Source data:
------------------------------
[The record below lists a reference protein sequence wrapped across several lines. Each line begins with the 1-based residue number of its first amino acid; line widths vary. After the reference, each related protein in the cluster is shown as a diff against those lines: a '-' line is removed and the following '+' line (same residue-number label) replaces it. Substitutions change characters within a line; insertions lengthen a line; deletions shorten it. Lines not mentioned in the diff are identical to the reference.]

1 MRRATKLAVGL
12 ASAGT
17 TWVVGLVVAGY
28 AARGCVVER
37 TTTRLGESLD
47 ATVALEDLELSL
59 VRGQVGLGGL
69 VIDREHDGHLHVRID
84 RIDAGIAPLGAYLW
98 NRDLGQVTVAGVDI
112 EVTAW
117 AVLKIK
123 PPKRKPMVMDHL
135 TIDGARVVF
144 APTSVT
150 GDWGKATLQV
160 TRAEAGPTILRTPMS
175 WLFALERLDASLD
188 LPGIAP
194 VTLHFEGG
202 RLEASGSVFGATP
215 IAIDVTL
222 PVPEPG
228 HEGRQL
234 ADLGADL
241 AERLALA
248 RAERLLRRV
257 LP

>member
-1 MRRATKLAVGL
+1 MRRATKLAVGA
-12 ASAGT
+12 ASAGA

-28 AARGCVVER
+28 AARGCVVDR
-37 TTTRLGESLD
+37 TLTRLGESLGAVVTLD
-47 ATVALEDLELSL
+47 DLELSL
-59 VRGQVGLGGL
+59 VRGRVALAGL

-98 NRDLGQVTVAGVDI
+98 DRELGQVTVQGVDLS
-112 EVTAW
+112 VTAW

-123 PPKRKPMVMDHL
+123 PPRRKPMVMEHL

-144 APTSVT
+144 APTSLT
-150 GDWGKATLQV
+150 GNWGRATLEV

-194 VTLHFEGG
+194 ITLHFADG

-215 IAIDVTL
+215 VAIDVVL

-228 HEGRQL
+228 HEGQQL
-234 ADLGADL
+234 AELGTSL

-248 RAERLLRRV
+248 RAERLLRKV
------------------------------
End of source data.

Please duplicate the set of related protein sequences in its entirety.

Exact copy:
[The record below lists a reference protein sequence wrapped across several lines. Each line begins with the 1-based residue number of its first amino acid; line widths vary. After the reference, each related protein in the cluster is shown as a diff against those lines: a '-' line is removed and the following '+' line (same residue-number label) replaces it. Substitutions change characters within a line; insertions lengthen a line; deletions shorten it. Lines not mentioned in the diff are identical to the reference.]

1 MRRATKLAVGL
12 ASAGT
17 TWVVGLVVAGY
28 AARGCVVER
37 TTTRLGESLD
47 ATVALEDLELSL
59 VRGQVGLGGL
69 VIDREHDGHLHVRID
84 RIDAGIAPLGAYLW
98 NRDLGQVTVAGVDI
112 EVTAW
117 AVLKIK
123 PPKRKPMVMDHL
135 TIDGARVVF
144 APTSVT
150 GDWGKATLQV
160 TRAEAGPTILRTPMS
175 WLFALERLDASLD
188 LPGIAP
194 VTLHFEGG
202 RLEASGSVFGATP
215 IAIDVTL
222 PVPEPG
228 HEGRQL
234 ADLGADL
241 AERLALA
248 RAERLLRRV
257 LP

>member
-1 MRRATKLAVGL
+1 MRRATKLAVGA
-12 ASAGT
+12 ASAGA

-28 AARGCVVER
+28 AARGCVVDR
-37 TTTRLGESLD
+37 TLTRLGESLGAVVTLD
-47 ATVALEDLELSL
+47 DLELSL
-59 VRGQVGLGGL
+59 VRGRVALAGL

-98 NRDLGQVTVAGVDI
+98 DRELGQVTVQGVDLS
-112 EVTAW
+112 VTAW

-123 PPKRKPMVMDHL
+123 PPRRKPMVMEHL

-144 APTSVT
+144 APTSLT
-150 GDWGKATLQV
+150 GNWGRATLEV

-194 VTLHFEGG
+194 ITLHFADG

-215 IAIDVTL
+215 VAIDVVL

-228 HEGRQL
+228 HEGQQL
-234 ADLGADL
+234 AELGTSL

-248 RAERLLRRV
+248 RAERLLRKV